Each patient is unique, and we are committed to building trusting relationships by offering individual fertility treatment solutions best suited for couples and single women. Our laboratories are equipped with the latest technology to ensure the best conditions for the culturing of gametes and embryos. We have extensive experience in freezing and preserving gametes.
Fertilisation procedure outside the body (in vitro fertilisation). The fertilisation of the eggs and the first days of embryo development take place under laboratory conditions. In vitro fertilisation usually requires stimulation of the ovaries before the procedure. If the sperm count of the male is normal, the eggs are fertilised using the traditional IVF method. In the case of male factor infertility, the ICSI (intracytoplasmic sperm injection) method is used. In vitro fertilisation and its success rate varies for each individual and depends on the causes of infertility. On average, approximately 30% of procedures result in a successful pregnancy.
IUI (intrauterine insemination) is a procedure where the sperm is placed into the uterus during ovulation using a special catheter. We recommend the IUI procedure for women who plan to use donor sperm; who have not been able to conceive naturally with their partner within 1 year; if the male has mild or unexplained infertility. After consultation with the gynaecologist and the necessary examinations and tests, the IUI procedure is performed on the basis of either the natural menstrual cycle or after hormone-induced ovulation. For the male partner, semen analysis must be performed. The success of IUI depends on the woman’s age, the type of ovulation stimulation, the quality of the sperm, as well as the cause and duration of fertility issues. On average, 15% of women become pregnant with IUI. The procedure may be repeated for several consecutive months and thus the cumulative probability of pregnancy may be higher.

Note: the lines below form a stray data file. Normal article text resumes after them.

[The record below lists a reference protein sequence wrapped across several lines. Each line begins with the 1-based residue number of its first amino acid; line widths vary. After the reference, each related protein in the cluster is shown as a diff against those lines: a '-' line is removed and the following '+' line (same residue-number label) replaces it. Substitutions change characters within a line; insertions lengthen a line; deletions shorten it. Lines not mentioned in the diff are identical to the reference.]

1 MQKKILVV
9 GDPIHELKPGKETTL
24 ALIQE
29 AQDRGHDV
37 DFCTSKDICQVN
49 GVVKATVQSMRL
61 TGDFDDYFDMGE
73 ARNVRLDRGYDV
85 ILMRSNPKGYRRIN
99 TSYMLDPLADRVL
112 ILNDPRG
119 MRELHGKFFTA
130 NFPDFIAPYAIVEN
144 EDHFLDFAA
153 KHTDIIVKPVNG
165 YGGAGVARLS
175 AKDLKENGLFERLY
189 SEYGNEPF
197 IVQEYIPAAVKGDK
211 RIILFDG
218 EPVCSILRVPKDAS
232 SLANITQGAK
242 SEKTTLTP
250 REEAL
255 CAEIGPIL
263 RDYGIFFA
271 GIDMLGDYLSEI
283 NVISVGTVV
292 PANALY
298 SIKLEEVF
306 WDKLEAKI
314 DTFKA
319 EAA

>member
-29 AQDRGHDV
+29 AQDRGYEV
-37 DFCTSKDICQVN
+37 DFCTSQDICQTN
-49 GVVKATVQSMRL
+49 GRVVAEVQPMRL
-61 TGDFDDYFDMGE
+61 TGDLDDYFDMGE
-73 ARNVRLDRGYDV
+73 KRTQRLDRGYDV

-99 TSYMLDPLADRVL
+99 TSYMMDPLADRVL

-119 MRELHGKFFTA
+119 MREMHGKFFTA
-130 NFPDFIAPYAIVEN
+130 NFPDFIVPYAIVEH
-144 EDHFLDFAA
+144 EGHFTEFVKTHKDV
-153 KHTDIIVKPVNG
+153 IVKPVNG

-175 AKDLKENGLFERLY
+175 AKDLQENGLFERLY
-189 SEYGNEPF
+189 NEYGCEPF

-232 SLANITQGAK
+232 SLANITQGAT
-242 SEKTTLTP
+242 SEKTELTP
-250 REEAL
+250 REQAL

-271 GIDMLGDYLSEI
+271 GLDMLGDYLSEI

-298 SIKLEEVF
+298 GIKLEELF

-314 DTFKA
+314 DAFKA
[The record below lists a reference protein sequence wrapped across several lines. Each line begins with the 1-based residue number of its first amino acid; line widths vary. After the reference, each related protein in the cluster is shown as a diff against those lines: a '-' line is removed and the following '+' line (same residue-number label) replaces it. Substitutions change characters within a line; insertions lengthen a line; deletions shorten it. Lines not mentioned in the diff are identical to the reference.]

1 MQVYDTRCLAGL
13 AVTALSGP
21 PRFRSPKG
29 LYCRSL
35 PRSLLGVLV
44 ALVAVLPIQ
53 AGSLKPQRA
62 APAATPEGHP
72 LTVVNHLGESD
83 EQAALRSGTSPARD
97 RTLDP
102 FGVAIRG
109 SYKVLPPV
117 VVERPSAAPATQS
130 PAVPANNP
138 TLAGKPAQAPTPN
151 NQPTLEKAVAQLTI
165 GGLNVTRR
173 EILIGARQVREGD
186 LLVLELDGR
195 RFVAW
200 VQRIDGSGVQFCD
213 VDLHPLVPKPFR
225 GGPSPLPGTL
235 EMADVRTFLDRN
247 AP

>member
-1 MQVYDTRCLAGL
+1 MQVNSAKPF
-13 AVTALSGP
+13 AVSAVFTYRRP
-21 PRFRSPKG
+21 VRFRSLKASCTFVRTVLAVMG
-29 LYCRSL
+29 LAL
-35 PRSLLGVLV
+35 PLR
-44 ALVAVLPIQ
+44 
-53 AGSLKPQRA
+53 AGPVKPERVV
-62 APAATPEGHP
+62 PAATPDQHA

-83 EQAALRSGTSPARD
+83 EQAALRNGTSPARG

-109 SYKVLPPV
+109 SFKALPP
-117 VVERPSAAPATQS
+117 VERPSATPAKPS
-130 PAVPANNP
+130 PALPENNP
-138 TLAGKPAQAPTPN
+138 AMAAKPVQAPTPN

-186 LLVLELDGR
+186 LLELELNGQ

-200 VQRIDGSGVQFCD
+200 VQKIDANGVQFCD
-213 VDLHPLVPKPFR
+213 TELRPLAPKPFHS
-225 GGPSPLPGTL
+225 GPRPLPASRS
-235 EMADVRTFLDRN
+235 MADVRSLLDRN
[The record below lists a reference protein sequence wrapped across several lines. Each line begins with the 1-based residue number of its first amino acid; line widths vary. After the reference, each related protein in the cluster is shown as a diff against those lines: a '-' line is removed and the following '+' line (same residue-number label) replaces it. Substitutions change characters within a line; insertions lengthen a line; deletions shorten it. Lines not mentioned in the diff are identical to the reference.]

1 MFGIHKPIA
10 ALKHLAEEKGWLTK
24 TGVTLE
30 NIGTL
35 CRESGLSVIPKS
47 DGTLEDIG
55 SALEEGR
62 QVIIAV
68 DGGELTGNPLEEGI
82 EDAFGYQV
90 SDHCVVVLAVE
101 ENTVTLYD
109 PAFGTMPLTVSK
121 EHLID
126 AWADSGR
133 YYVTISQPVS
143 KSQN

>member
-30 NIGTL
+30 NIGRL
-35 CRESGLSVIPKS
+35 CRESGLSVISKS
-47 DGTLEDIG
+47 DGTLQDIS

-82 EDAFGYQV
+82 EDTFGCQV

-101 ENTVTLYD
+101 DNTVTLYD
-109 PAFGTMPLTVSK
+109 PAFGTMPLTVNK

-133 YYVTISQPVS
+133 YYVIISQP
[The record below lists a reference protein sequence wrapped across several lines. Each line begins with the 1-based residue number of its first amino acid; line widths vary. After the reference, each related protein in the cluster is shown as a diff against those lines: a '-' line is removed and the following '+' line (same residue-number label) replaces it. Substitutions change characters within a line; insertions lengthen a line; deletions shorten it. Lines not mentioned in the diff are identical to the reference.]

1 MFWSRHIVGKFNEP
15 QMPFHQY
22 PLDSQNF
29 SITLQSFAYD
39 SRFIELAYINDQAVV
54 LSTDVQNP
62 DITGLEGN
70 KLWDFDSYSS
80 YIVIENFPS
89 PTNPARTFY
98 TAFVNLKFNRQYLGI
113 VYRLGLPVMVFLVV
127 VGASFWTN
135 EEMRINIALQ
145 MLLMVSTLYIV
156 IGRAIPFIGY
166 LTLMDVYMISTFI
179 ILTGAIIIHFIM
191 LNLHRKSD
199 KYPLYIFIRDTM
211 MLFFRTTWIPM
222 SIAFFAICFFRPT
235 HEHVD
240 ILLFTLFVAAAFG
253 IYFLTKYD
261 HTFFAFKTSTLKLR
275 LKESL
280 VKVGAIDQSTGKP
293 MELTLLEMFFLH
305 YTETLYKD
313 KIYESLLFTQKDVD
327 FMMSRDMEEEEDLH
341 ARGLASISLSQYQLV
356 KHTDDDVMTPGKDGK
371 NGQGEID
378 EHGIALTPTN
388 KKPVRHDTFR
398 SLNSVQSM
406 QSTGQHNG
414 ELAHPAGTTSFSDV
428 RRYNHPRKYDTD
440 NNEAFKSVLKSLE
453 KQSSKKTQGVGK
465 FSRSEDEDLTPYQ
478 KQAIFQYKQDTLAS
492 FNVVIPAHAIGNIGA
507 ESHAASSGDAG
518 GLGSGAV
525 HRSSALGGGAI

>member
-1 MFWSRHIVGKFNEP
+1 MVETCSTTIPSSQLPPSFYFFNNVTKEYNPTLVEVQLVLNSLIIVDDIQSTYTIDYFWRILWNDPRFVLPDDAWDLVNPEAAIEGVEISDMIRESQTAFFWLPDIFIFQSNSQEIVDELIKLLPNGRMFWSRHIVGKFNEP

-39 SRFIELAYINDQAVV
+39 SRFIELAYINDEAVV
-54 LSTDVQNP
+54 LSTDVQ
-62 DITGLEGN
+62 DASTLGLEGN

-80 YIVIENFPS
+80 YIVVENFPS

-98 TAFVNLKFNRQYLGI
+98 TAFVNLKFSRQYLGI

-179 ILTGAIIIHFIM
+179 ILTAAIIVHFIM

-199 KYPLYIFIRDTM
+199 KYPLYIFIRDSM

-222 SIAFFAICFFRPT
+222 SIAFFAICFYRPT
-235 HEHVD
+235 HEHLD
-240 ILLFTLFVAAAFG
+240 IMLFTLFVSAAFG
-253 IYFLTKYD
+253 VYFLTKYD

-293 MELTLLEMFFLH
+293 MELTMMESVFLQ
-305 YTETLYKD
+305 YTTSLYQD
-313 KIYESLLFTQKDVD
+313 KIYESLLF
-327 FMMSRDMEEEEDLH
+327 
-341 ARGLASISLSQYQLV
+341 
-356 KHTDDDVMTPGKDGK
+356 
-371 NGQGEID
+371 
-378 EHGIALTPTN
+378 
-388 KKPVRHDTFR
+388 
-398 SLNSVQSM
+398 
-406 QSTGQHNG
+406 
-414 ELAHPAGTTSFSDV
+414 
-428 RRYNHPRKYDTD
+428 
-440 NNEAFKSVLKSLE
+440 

In traditional IVF (in vitro fertilisation), the eggs and the sperm are combined in a Petri dish and the dish is cultured in an incubator with conditions similar to those in the human body. After 16–18 hours, the fertilisation of the eggs is assessed and the successfully fertilised eggs are cultured further to allow for the development of embryos. Embryo development is monitored in the laboratory for 2–6 days.
ICSI (intracytoplasmic sperm injection) is a method of in vitro fertilisation in which a single sperm is selected under a microscope and inserted directly into the cytoplasm of an egg using a micropipette. The ICSI method is usually used in cases of male factor infertility or if the traditional IVF method has not been successful. The use of the ICSI method is also necessary if the eggs have been previously frozen. Further development and monitoring of embryos is performed similarly to the IVF method.
The day determined for embryo transfer depends on the development of the embryos. The embryologist selects the embryo(s) of the best quality and stage of development for transfer. In Estonia, it is allowed to transfer up to 3 embryos, but it is usually recommended to transfer only 1 embryo in order to avoid the possible risks associated with multiple pregnancies. Good-quality embryos left over from transfer can be frozen. We offer the opportunity to perform a beREADY endometrial receptivity test which will help determine the most appropriate time for embryo transfer to the uterus. In the course of the embryo transfer procedure it is also possible to use EmbryoGlue. This is a transplant solution that can be used to promote the attachment of the embryo to the uterus and thus increase the likelyhood of success of the pregnancy.
To become pregnant, the embryo must attach to the inner surface of a woman’s uterus, or endometrium. Two weeks after embryo transfer, a blood test (HCG) shows whether the embryo has implanted. Clinical pregnancy can be detected beginning from 6 weeks after the transfer.